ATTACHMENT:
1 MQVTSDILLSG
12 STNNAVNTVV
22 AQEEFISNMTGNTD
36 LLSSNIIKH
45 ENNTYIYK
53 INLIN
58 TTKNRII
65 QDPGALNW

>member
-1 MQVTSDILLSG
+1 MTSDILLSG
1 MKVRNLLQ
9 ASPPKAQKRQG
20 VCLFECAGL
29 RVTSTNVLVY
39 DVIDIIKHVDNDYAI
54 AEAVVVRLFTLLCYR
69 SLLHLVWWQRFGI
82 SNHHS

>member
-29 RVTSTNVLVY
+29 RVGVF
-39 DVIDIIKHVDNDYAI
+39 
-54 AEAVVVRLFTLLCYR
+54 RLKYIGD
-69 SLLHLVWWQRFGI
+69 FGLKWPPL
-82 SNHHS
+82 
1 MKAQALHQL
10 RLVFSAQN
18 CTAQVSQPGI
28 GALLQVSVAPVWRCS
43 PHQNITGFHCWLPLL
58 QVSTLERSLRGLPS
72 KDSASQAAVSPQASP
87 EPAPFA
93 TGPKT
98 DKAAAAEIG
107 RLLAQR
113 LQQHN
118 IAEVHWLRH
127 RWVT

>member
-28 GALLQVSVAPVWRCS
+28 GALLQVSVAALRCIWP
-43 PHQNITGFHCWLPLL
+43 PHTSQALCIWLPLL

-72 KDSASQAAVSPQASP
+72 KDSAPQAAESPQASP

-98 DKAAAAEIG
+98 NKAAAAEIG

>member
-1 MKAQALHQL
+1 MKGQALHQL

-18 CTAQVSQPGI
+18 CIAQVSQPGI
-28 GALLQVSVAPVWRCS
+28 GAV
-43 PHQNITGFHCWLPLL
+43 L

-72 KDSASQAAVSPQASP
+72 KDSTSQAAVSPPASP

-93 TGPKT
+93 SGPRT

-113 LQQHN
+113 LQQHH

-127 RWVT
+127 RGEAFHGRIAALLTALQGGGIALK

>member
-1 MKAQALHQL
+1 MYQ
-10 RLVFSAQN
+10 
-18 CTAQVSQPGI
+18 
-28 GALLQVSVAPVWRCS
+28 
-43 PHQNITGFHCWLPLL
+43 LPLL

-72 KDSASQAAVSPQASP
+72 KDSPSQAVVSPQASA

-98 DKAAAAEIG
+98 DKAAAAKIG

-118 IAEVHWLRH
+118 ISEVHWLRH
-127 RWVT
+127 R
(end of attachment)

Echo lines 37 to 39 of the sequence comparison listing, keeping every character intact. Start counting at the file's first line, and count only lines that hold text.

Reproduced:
72 KDSASQAAVSPQASP
87 EPAPFA
93 TGPKT